It’s Vital That We Change the Way We Produce Meat

Kate Harveston

Kate Harveston is originally from Williamsport, PA and holds a bachelor's degree in English. She enjoys writing about health and social justice issues. When she isn't writing, she can usually be found curled up reading dystopian fiction or hiking and searching for inspiration. If you like her writing, follow her blog, So Well, So Woman.

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29 Responses

  1. James K says:

    To prevent environmental catastrophe, the government may even need to intervene to set rules as to how much land can be used for meat production

    This is not a good solution to the problems you identify. For one thing, some land is only fit for grazing – it can’t grow crops so you might as well grow grass and graze animals on it – if meat production is to be reduced we want that land to be left for animals since it cant be used for anything else.

    My suggestion for dealing with the environmental effects of animal farming is to either tax effluent run-off and agricultural methane emissions directly, or institute traceable permits for releasing them. At that point the market will sort everything out.Report

    • North in reply to James K says:

      I’d quibble with the idea that top down has much feasibility either. People really like to eat meat right now. Any democratic government that’s seen trying to intentionally obstruct that is going to get heaved out very quickly and the associated environmentalism associated with the policy will become a pariah. Seems like either finding a non-animal meat alternative or convincing the masses to switch to eating less meat is the more promising route.Report

  2. Have to disagree with a lot of this.

    1) Many of the health claims are … dubious. The connection between fat, cholesterol and heart disease has come under serious fire lately and more focus has been on sugar and other carbs as the driver of obesity. We now know, for example, that the Seven Countries study that fed these ideas was deeply flawed.

    2) As James noted above, land use is not really an issue. Cattle typically graze on land unsuited to crops. When I lived in Texas, we had a cattle ranch next door. When they moved the cows out and began to expand our development, you could see first-hand how poor the land was. New Zealand grazes zillions of sheep on land that could never be used for agriculture. And land use for food has been going down, not up, thanks to technological advances including GMOs. I do agree that runoff is a huge problem. But that’s one that can be addressed through better regulation.

    3) Won’t disagree to much on animal treatment. But it should be pointed out that when countries have abandoned factory farming and massive antibiotics, their meat production has sometimes gone up because of improved husbandry methods.Report

    • Marchmaine in reply to Michael Siegel says:

      I do agree that runoff is a huge problem. But that’s one that can be addressed through better regulation.

      The article is misleading because the runoff isn’t from the Cattle; the runoff is from the NPK deposited on the crops that are fed to the cows in feedlots. It is easier to finish cows on NPK Corn/Soy, but not required. I’m not sure what we mean by regulating NPK crops, but one way to reduce NPK use is to put Cows (and Sheep and Goats) back on the croplands and decentralize meat production. So, win, win, win.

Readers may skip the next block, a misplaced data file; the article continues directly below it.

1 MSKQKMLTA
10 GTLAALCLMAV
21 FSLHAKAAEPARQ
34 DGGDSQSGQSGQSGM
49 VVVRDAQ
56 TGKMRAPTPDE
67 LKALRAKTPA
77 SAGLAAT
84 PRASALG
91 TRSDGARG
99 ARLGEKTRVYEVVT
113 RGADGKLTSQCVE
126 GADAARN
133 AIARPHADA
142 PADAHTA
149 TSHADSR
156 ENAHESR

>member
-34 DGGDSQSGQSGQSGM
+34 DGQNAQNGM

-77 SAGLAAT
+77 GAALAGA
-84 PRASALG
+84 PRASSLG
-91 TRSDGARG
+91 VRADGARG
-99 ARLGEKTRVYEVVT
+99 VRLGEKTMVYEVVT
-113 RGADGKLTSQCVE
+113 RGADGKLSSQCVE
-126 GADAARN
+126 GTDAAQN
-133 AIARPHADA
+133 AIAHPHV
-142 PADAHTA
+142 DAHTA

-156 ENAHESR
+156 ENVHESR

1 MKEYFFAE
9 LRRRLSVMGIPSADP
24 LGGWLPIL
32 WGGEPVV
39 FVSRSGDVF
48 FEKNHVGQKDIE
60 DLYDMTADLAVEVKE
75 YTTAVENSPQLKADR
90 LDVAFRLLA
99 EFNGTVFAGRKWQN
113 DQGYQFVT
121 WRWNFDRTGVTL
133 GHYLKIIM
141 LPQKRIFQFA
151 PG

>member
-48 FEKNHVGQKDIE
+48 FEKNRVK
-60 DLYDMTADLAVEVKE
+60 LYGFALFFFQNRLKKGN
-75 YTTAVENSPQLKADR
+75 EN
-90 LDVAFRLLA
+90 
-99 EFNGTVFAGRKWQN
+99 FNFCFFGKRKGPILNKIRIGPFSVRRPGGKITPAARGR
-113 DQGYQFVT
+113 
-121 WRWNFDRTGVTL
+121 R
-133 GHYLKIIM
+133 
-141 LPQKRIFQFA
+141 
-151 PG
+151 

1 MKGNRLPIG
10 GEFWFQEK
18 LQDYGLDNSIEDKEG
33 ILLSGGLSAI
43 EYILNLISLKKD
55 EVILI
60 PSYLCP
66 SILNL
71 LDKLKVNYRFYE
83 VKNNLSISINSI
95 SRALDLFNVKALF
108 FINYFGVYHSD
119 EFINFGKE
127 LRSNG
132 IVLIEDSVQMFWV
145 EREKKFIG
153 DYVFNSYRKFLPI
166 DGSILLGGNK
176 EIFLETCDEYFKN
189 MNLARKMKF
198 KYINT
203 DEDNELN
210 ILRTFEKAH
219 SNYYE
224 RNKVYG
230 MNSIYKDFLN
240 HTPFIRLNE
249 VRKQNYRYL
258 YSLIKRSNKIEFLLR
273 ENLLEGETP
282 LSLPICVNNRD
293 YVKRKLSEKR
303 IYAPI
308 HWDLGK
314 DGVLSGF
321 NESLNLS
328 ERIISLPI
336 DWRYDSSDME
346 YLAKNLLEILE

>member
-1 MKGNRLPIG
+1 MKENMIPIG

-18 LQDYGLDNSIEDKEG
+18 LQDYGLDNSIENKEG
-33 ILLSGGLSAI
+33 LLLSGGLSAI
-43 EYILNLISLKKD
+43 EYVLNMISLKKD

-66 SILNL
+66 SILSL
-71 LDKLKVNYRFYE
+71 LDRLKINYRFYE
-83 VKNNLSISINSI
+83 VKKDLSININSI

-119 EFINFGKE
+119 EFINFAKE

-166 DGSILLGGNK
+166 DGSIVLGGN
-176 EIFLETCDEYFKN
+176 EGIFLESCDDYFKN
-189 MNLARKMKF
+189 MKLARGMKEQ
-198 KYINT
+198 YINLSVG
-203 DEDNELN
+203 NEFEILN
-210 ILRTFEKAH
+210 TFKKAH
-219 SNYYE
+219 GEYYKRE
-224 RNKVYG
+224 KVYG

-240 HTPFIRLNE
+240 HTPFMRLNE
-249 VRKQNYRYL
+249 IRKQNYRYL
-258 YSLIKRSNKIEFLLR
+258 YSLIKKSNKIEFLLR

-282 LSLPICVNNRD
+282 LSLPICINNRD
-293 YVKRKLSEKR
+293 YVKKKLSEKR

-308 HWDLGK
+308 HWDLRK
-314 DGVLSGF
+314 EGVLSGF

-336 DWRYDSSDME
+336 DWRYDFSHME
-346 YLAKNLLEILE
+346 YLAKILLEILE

The other reference to runoff was also misleading in that it has to do with Pig slurries from industrial confinement operations. Decentralizing Pig production also puts pig shit to good use increasing crop yields and not becoming “runoff”. Basically the moment the farming operation moves from seeing manure as a benefit to production to becoming a bio-hazard is the moment our food production model has broken.

      Our food will cost more, but the decentralization and reintegration of meat production answers all of the objections raised by the author and is doable today without having to hope vat meat becomes a thing.Report

  3. Jaybird says:

    Vat Meat means that we could ethically eat human meat, right?Report

    • Marchmaine in reply to Jaybird says:

      Not on Fridays.

      One of the things about Vat meat is that while we might be replicating protein strings, a big part of eating things that eat things is eating the things they’ve eaten… which is usually conveyed in the fat. Animal fat is perhaps the most important thing we eat.

      …which we won’t really “discover” for a few generations of eating vat meat. At which point, I expect our descendants will have lively hologram discussions about the various costs of pharmaceuticals needed to keep us happy and/or our pancreas from disintegrating… which is why we can’t just go back to eating fat from ruminants that eat grass which conveys the trace minerals we need to keep our pancreas from disintegrating.Report

      • Jaybird in reply to Marchmaine says:

        One thing that shocked me to discover was that lard made from pigs that spent all day outside (“free range” pigs) apparently has a metric double-buttload of Vitamin D.

        So the biscuits, cookies, and pies that grangran made had upsides that you just don’t get anymore.Report

        • Marchmaine in reply to Jaybird says:

          The lard is the reason we process our own pigs; we’ve never sent the lard to a lab for testing, but we can taste the sunshine. 🙂

          Actually the best thing we made last year was Gizard confit… which is exactly what the name says, chicken gizzards confited in lard… fork tender and an intensity of flavor that must capture the essence of the true name originally given by Adam himself.

          {In French, confit de gésier… which – for once – didn’t really improve the vocals}Report

          • Aaron David in reply to Marchmaine says:

            Huh, I just started using a local pig lard. Coincidence? I think not!Report

            • Marchmaine in reply to Aaron David says:

              Great! So much goodness from (grassfed) lard; sometimes we add just a bit to oil/butter for a little background depth. But seriously, if you haven’t already, get some fresh chicken or rabbit and confit them (or ask your wife to, if I remember your family food dynamics correctly)… will make a foodie of you yet.Report